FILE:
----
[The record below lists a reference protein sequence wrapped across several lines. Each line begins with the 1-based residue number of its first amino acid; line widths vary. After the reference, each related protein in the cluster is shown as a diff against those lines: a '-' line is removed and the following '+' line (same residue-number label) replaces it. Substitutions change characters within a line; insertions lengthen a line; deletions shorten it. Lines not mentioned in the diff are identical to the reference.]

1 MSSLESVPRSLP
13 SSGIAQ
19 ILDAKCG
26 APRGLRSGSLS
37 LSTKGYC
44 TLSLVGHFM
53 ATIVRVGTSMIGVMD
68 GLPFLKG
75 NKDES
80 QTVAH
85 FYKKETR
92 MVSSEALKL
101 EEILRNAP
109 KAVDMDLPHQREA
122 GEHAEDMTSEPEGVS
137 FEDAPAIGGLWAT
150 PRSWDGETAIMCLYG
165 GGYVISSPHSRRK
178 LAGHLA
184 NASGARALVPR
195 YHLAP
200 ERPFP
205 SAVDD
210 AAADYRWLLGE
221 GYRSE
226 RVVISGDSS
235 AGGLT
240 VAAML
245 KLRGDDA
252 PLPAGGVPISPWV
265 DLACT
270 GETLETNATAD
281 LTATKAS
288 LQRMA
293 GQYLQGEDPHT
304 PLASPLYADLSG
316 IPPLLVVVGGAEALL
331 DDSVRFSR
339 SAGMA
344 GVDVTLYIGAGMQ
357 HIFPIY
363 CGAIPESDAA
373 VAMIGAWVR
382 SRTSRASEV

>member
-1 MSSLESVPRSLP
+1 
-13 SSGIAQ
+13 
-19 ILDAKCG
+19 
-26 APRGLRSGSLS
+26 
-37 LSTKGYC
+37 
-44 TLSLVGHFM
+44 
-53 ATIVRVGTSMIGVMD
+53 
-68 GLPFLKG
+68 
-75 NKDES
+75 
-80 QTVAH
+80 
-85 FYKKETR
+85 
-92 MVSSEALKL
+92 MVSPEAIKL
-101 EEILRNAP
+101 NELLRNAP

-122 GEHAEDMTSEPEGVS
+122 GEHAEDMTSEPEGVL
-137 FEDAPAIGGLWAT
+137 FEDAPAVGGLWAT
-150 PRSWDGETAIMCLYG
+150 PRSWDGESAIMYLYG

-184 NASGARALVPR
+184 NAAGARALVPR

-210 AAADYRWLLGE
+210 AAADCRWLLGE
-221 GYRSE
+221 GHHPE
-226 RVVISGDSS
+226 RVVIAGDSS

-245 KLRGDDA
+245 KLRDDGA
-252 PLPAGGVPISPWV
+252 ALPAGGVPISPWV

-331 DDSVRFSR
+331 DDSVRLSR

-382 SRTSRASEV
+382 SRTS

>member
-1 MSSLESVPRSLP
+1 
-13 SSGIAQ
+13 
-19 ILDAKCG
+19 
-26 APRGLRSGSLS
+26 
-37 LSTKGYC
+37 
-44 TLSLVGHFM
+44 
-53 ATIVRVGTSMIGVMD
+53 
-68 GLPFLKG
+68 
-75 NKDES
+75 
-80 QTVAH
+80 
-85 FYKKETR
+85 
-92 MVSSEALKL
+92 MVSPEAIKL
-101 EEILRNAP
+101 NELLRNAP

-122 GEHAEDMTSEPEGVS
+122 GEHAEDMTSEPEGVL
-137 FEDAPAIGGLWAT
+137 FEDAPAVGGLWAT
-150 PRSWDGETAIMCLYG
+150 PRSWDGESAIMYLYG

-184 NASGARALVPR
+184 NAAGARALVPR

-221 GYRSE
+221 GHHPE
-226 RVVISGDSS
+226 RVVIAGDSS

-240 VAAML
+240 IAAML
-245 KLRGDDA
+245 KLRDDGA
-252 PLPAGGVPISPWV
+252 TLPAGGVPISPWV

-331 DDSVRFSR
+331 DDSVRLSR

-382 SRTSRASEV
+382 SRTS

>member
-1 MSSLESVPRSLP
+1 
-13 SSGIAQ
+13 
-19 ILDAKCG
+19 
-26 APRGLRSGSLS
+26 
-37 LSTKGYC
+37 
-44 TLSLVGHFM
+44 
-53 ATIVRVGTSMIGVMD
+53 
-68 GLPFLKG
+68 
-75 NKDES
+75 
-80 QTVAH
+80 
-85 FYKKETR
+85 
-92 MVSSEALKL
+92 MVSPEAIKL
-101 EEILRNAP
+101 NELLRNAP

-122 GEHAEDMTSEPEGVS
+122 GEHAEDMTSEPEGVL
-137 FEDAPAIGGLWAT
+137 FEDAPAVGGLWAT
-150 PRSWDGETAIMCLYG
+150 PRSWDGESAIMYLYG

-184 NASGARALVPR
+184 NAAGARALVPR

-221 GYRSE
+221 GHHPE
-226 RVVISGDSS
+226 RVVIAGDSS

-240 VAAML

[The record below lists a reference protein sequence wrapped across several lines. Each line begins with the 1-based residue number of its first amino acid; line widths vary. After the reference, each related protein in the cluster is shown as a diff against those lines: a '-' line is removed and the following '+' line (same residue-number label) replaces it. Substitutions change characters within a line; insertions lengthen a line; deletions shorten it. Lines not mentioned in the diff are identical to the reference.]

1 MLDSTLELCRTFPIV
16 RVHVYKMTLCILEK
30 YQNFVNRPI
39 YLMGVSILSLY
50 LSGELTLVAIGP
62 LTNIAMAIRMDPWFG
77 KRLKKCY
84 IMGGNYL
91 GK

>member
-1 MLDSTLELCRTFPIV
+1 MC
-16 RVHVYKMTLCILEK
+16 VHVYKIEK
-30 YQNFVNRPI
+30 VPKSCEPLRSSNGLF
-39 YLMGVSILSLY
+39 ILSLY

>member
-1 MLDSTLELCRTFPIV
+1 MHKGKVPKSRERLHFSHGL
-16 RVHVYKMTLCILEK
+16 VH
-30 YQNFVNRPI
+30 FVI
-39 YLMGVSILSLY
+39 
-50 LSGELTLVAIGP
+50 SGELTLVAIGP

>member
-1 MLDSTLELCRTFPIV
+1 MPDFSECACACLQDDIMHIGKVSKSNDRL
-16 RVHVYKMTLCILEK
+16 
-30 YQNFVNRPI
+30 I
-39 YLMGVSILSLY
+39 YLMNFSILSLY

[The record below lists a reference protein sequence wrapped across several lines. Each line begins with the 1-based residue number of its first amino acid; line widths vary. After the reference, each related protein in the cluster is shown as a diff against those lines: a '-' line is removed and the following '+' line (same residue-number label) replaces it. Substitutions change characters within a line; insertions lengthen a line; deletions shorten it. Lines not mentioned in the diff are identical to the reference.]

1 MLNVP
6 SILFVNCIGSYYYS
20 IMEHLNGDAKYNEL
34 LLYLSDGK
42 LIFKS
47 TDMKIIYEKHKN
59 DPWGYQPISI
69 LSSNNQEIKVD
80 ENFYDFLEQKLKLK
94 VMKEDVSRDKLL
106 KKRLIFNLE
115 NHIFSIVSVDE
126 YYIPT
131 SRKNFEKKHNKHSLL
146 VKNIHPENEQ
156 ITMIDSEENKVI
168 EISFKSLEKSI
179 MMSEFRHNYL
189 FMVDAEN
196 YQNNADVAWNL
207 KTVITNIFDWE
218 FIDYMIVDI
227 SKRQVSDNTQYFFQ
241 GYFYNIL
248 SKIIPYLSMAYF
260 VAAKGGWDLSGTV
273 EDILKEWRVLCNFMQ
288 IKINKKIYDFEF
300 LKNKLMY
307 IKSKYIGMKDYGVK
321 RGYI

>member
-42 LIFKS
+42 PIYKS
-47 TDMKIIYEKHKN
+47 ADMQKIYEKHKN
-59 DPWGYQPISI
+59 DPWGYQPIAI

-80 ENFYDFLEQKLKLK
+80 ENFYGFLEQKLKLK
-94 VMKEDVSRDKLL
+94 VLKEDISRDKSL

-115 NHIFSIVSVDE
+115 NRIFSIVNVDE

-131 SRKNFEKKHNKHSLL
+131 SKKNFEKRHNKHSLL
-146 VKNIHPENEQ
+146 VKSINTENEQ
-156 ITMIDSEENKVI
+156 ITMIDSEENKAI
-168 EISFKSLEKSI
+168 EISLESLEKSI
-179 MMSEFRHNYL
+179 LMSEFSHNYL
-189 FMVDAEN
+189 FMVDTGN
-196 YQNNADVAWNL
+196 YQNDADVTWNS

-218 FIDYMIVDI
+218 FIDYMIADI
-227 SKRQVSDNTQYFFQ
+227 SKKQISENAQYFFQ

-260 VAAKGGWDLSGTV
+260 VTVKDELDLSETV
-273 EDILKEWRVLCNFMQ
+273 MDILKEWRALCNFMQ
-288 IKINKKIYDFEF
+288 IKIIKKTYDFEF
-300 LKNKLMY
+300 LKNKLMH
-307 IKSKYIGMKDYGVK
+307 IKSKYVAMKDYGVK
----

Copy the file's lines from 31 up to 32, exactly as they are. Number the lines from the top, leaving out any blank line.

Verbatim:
252 PLPAGGVPISPWV
265 DLACT